When buildings have become decrepit, then it will be time for them to be replaced with the latest materials. This will allow for buildings to be built with the best materials and methods of the time. This could make the infrastructure more bearable and livable.


For both conservatives and liberals, this method may seem to invasive. Planned obsolescence will be the epitome of the government telling the populace what to do. Some may find it immoral that the government has the right to tax a person for keeping the good longer than the government thinks is necessary.

Moreover, it will be increasingly difficult to measure the value of goods to different people. It will be difficult to tell the populace that their favourite pair of shoes must be returned to the government for compensation, otherwise you will be subjected to taxation.

If anything, let us take into consideration the endowment effect. This occurs when people want a higher compensation for the good compared to the price that they have paid for it (once they own it of course). Thus, there could be countless situations resulting in insufficient and unjust compensation rates. Planned obsolescence could be highly subjective resulting in an infuriated populace.

There has been much discussion about the arts. The Economist even did a special debate session on how the arts would be best protected. But, with the inception of planned obsolescence, would I invest in the arts anymore? Would planned obsolescence curb my appetite to buy any artwork? Here is how London answers:

“Goods which cannot be replaced, such as valuable paintings, jewelry, heirlooms, rare manuscripts, antiques and historical relics, need not be destroyed, but their owners should pay a tax for the privilege of owning them after their lawful life has expired.” (20)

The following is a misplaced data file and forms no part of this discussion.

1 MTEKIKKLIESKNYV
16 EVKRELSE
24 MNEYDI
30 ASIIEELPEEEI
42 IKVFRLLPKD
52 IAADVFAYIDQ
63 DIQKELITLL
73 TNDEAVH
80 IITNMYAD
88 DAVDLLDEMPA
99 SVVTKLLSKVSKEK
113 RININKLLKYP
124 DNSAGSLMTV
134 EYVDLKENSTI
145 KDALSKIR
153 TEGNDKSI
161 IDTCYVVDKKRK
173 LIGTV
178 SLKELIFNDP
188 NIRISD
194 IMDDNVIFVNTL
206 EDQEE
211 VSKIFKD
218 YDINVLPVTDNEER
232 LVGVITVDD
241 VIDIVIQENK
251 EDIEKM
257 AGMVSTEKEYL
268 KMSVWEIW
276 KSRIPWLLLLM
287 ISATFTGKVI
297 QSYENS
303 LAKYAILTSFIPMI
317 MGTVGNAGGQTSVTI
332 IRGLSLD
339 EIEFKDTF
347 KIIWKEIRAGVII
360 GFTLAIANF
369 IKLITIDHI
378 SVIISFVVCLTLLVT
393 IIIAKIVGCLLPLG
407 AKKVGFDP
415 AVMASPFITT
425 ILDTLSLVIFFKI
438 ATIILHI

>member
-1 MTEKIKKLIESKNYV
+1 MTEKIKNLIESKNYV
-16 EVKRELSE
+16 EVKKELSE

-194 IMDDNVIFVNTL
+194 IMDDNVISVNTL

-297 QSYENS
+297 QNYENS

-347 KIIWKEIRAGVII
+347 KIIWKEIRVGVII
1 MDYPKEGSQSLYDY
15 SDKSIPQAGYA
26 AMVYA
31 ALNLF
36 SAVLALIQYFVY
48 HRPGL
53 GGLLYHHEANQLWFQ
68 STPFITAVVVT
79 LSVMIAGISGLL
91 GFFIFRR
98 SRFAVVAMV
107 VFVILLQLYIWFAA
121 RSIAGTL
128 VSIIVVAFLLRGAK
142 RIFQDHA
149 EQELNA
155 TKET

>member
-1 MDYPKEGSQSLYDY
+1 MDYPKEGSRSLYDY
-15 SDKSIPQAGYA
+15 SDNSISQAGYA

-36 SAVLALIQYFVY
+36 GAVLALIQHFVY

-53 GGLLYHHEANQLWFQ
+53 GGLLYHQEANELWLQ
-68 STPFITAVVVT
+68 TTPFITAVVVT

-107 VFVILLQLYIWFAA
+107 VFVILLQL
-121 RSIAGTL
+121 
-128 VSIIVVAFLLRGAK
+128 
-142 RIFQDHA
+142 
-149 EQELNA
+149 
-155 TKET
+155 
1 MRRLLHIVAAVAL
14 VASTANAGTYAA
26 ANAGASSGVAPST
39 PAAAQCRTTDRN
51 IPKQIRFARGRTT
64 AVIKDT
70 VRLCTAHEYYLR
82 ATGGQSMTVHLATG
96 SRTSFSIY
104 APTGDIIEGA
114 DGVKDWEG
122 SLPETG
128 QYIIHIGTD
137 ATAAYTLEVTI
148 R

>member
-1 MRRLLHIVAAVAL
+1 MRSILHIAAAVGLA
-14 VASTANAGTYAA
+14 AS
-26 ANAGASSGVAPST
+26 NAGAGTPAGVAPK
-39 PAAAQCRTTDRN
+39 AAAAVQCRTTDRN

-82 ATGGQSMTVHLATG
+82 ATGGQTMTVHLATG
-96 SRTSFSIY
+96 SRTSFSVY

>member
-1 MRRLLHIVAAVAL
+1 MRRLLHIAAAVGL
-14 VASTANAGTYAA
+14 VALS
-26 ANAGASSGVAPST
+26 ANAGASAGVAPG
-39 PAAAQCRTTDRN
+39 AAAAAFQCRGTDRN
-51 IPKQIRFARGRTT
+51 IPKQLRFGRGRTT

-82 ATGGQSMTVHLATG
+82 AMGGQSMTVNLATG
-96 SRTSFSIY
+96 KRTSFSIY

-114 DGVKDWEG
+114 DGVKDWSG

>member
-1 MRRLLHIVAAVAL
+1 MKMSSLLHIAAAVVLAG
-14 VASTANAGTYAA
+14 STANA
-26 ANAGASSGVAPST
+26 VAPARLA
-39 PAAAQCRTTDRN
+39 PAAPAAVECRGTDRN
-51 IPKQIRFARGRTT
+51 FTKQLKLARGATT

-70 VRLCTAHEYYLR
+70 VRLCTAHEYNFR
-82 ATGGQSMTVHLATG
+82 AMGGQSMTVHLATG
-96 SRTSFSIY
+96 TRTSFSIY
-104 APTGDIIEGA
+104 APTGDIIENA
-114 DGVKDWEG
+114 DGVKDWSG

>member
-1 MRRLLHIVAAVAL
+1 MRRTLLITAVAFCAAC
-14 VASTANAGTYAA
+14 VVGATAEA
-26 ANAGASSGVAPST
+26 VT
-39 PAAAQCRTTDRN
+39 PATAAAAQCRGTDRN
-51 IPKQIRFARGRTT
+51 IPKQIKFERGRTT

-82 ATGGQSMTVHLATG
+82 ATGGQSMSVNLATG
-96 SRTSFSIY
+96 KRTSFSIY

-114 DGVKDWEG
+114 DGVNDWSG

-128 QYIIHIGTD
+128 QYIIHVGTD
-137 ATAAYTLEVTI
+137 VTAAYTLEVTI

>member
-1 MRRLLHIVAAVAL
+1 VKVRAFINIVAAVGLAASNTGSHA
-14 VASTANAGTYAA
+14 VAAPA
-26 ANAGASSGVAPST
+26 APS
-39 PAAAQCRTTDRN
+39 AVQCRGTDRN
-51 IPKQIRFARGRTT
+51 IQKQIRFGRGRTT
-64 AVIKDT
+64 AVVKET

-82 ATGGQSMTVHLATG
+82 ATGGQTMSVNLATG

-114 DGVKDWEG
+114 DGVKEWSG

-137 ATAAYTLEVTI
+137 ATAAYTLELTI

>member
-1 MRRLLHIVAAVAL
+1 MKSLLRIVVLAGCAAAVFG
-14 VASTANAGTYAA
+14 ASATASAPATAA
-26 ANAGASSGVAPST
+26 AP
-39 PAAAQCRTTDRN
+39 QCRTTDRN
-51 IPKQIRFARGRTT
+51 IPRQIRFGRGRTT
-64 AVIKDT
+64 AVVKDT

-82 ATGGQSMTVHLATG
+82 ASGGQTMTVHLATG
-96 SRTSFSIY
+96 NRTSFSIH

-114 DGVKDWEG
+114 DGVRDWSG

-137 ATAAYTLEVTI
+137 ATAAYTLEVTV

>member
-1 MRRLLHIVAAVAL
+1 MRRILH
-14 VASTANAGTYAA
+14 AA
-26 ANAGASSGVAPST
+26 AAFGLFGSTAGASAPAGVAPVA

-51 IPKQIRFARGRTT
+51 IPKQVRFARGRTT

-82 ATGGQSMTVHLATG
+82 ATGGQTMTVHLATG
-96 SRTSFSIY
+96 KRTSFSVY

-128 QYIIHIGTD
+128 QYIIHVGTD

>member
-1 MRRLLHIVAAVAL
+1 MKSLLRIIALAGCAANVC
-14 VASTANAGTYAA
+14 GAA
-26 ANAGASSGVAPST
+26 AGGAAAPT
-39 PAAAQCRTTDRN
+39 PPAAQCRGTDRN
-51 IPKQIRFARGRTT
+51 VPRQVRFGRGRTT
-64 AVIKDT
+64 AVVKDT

This extra taxation could hinder spending for artwork. Consumers may be less likely to buy something if it will be a constant reminder on their tax form.

Since we now know when goods are to be sold to the government (planned obsolescence), would we build infrastructure to last through the ages? Knowing that it will be taken down in 25 years, would I build a structure to survive longer? This may lead to incentives to build structures that may not survive 100-year floods, hurricanes. If anything is projected to happen over a century, then why build to those standards if it will cost more and it will be taken down in quarter of the time?


In the end, government involvement in the economy is imperative for a market to sustain itself. Much of the debate is not concerned about the government being there or not, it is how much government involvement do we want? This plan by Bernard London utilizing the technology of bar codes and supercomputers could work, but at what price? Is it necessary to give up some freedom for a plan that could work and stimulate the economy? It is up to the consumers, entrepreneurs and the many others…It is up to you!


Cantillon, Richard. An Essay on Economic Theory. Auburn: Ludwig Von Mises Institute, 2010. Web. < Cantillon/An Essay on Economic Theory.pdf>.

London, Bernard. The New Prosperity. New York: 1933. Print.